Refrigerate for about an hour to allow everything to set up. But let’s be honest: you’re not getting that fondant done in an hour. Keep the cake in the fridge until you absolutely need it.

This is one solid cake.
This is one solid cake.

Now, the scary part: fondant.

Seriously, you will need a measuring board like this, and a sharp, thin blade.
Seriously, you will need a measuring board like this, and a sharp, thin blade.

“Flour” your work surface with powdered sugar to prevent fondant from sticking. Open your red, yellow, and black colors. You will be making 5 colors: deep burgundy, crimson, red, red-orange, and orange. I started by dividing my red into 5 smaller chunks, then cutting off a bit of yellow and black.

I swear, in my head it all made sense.
I swear, in my head it all made sense.

Do each color one at a time. Knead your fondant on your work surface until it is soft and malleable. To mix colors, add a chunk of color to the primary color. Knead the colors together until you have one solid color. For the darker reds, you will only need to use the smallest amount of black.

This is the orange. Next time I think I'd actually start with yellow and add red to it. I ended up having to use more yellow than I could have liked to achieve the desired color.
This is the red-orange.
The finished colors.
The finished colors.

Set four colors aside in individual sealed plastic baggies. Roll individual fondant color out with a fondant roller or rolling pin as thin as possible, then a little thinner, about 1/8″. Transfer rolled fondant to grid work surface. I bought a glass one from my local craft store. Your goal here is to cut your fondant into strips. Strips will need to be 1/2″ wide and as tall as your stacked cake. My strips ended up being about 7 inches long. You’ll want at least 16 strips of deep burgundy, crimson, red, and red-orange.

Post-rolling, pre-cutting. The powdered sugar dusts right off, but don’t worry about it too much now.
There is a method to my madness I swear.
There is a method to my madness I swear.

You’ll be doing this for a while…

Dark burgundy and crimson strips.
Dark burgundy and crimson strips.

The orange ball of fondant is going to be your topper. You’ll want to cut a ~9″ square.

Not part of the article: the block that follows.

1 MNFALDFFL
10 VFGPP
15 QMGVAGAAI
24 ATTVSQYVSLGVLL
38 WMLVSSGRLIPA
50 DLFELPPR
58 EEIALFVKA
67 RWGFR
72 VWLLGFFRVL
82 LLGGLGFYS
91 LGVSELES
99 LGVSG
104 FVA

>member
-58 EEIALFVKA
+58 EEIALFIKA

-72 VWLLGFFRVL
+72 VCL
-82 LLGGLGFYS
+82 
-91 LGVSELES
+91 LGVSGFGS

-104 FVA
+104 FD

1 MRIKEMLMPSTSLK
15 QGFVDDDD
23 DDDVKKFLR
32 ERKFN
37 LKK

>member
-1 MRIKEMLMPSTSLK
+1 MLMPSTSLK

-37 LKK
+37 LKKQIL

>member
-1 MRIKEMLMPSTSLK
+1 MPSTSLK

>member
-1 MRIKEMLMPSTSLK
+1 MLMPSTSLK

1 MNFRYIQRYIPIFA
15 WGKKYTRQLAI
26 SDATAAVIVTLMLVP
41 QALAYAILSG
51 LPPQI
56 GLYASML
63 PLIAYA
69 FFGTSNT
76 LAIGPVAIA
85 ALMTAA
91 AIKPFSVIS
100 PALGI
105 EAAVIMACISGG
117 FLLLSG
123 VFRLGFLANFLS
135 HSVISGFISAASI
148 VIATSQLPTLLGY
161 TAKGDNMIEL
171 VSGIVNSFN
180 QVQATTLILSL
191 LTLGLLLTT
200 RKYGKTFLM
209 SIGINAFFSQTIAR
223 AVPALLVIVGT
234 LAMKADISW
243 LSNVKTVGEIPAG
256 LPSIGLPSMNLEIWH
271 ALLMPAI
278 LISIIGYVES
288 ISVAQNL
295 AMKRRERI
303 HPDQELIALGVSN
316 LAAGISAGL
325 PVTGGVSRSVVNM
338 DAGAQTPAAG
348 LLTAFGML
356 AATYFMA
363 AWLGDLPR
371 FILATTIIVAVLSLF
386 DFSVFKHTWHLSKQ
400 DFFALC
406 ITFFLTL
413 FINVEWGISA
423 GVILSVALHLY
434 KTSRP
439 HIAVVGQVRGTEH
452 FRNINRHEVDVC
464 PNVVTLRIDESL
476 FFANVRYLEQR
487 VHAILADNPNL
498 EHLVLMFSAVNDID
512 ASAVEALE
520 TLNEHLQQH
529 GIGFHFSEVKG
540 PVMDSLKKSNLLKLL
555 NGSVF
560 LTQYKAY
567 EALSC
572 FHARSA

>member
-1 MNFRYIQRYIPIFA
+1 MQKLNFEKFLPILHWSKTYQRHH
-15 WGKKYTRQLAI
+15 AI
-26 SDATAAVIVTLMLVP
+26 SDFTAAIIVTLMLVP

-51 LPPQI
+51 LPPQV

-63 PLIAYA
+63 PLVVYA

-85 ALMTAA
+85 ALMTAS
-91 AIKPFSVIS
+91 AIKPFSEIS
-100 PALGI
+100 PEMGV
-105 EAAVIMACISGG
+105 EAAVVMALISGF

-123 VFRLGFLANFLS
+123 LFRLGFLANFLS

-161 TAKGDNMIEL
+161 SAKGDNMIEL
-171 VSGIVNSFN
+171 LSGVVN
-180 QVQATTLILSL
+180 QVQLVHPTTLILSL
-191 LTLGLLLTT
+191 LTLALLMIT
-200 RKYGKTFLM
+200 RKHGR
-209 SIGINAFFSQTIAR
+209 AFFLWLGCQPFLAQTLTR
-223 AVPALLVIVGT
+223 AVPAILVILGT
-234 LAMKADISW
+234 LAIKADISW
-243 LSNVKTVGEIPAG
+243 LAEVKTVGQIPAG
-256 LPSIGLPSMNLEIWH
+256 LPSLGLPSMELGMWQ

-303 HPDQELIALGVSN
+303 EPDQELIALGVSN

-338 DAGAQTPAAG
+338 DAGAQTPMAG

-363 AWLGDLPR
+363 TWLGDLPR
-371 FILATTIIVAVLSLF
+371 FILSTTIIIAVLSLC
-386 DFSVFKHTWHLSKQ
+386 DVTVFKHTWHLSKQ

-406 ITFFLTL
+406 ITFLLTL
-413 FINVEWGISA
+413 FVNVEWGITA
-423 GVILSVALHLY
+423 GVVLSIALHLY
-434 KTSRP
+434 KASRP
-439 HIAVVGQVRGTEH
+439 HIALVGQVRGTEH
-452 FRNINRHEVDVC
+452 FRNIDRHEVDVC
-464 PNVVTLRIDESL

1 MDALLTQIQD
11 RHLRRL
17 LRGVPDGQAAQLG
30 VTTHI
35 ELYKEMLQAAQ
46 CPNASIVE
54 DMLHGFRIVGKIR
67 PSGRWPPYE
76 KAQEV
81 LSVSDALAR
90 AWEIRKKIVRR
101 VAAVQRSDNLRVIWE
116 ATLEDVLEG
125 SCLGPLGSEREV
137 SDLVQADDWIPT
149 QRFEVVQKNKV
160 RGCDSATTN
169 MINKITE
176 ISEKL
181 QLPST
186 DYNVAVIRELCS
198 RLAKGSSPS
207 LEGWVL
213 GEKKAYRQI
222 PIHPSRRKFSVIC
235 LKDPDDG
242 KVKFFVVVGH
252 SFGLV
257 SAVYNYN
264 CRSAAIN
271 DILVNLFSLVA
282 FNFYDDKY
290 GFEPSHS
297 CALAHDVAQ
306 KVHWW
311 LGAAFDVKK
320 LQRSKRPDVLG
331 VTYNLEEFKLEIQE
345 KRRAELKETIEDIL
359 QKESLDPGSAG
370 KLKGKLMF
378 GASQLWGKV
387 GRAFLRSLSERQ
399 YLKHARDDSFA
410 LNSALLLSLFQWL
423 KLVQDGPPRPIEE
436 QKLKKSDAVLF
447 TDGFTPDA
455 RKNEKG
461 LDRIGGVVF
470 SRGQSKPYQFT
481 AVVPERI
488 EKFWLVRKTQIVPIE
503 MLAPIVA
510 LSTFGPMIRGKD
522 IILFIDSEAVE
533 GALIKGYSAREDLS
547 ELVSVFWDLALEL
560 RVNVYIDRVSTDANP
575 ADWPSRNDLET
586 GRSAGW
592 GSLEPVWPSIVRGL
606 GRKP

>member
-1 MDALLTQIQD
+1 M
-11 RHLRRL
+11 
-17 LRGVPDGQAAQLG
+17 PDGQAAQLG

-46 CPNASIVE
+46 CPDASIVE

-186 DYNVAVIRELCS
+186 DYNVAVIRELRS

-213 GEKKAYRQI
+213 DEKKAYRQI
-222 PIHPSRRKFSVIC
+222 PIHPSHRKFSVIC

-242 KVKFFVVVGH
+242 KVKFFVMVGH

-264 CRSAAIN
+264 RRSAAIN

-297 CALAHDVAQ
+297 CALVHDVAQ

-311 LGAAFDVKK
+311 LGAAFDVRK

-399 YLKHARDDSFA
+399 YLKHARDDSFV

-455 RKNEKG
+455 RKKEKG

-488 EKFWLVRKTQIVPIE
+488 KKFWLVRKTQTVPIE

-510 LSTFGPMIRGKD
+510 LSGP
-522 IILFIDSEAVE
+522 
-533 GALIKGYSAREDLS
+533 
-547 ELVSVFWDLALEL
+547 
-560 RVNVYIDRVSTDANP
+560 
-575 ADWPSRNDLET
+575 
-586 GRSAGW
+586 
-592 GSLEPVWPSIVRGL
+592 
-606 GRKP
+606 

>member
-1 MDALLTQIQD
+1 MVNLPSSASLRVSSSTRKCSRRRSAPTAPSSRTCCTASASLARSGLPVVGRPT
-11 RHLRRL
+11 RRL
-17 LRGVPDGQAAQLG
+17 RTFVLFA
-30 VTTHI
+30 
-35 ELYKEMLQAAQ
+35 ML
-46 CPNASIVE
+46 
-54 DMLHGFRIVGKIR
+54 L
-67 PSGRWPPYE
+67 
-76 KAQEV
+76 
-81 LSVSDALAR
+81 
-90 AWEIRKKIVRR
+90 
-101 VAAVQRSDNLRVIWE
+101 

Many hours later, you’re ready for assembly. Starting at a corner, your color order will be burgundy, crimson, red, red-orange. This should be repeated three more times for a total of four rows. See below:

You can almost see the dynamite sticks now.
You can almost see the dynamite sticks now.

Carefully stick the fondant strips to the sides of the cake. Press lightly.

It's okay if the strips are a little taller than the cake.
It’s okay if the strips are a little taller than the cake.

Snip off any extra fondant sticking out of the top and place your fondant square over the top of the cake.

Yeeeeeees, it's all coming together now.
Yeeeeeees, it’s all coming together now.

Trim off any excess fondant hanging over the sides. Next, white wrappings. You’ll need to cut four 3″x8 1/2″ white bars. Easiest. Cutting. Ever.

Nothing to it.
Nothing to it.

A little more assembly now: dampen the back of the white bars one at a time and stick to the side of your cake. Like so:

Gently press white bars into the red fondant side.
Gently press white bars into the red fondant side.

Now for the TNT text. I made my letters 2″ tall and 1/2″ wide. Stencil from computer paper.

You'll need 8 T's and 4 N's.
You’ll need 8 T’s and 4 N’s.

Same deal as the white bars; dampen the back and stick to the white. Insert halved Twizzlersย  in four rows of four into the top of the cake. Finished!

Soooooo..... closeeeee......
Soooooo….. closeeeee……

Now, excuse me while I light a sparkler on a flammable cake at 2am in my kitchen, a mere two hours before I have to get up for work and 10 feet from the smoke detector. We like to live dangerously here.

There we go. SSSSSSSSSSssssssssssssss...........
There we go. SSSSSSSSSSssssssssssssss………..